SAN DIEGO, July 11, 2015 – In the home of the world’s greatest cycling race and one of the world’s most important sporting events, a stage win at the Tour de France means more in France than for any other nation.
Thanks to a strong final climb up the top of Mûr de Bretagne to the finish, Alexis Vuillermoz of French team AG2R-La Mondiale delivered the first French stage victory of the 2015 Tour. It came exactly one year after countryman and teammate Biel Kadri won on Stage 8 in 2014. Vuillermoz, a former mountain biker, claimed his first stage victory at the Tour at age 27.
Vuillermoz caught Tour leader Chris Froome of Team Sky and others in the final lead group by surprise with his attack. Dan Martin of Cannondale-Garmin tried to catch Vuillermoz but couldn’t do it. Twenty-five riders from the leading group crossed together in third, including Froome, American Tejay Van Garderen, Alberto Contador, Rigoberto Uran and Peter Sagan of Tinkoff-Saxo, Nairo Quintana and Alejandro Valverde of Movistar, and Tony Gallopin of Lotto-Soudal.
Vincenzo Nibali lost time when he was unable to keep up at the end of the stage. It was only ten seconds. The loss is more psychological. Was it simply a bad day for the 2014 Tour champion, or is he struggling overall?
Local Breton team Bretagne-Séché Environnement attacked from the start of Stage 8 in their home region, eventually turning into a four-man breakaway including three French riders, Sylvain Chavanel of IAM Cycling, Romain Sicard of Europcar, and Pierre-Luc Périchon of Bretagne-Séché Environnement along with Bartosz Huzarski of Bora-Argon 18. At one point they lead by 3:55, but as with most breakways they were pulled back in the last stretch. The group received an enthusiastic response along the route from huge crowds waving Breton flags.
Froome’s strong ride kept him in the yellow jersey. Peter Sagan wears the green jersey as the best sprinter and keeps the white jersey as the best young rider thanks to a very strong performance Saturday. Daniel Teklehaimanot of MTN-Qhubeka keeps the King of the Mountains jersey.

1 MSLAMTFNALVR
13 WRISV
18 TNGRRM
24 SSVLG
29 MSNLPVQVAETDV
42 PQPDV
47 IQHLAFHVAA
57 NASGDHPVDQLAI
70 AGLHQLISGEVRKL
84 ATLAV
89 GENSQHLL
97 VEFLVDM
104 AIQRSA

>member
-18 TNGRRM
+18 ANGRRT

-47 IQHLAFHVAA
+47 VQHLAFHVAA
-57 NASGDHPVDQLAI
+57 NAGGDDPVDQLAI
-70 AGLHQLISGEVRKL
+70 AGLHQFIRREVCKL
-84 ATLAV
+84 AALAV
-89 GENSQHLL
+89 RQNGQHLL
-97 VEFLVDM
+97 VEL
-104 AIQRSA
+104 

Stage 9 is the last stage before a rest day. It is the team time trial, a 17.4 mile stage with several rolling hills that will put all riders to the test. In the time trial, five of the team’s nine cyclists must cross the line together. This is more difficult for teams who have lost riders to injury or abandoned the race. Orica-Greenedge is down to six riders, which makes the team time trial all the more challenging.
Expect BMC Racing and Sky Racing to go mano a mano on Sunday as they try to gain time for their overall contenders Tejay Van Garderen and Chris Froome. BMC Racing has four world champions on their squad and should be in the driver’s seat for Sunday’s time trial. Astana will be in hot pursuit and Tinkoff-Saxo needs to ride strong to stay in the mix. No reason not to give it all, as a welcome rest day is coming on Monday.
Gayle Lynn Falkenthal, APR, is President/Owner of the Falcon Valley Group in San Diego, California. She is also a serious boxing fan covering the Sweet Science for Communities. Follow the Tour de France daily in Communities Digital News. Follow Gayle on on Twitter @PRProSanDiego. Gayle can be reached via Google +
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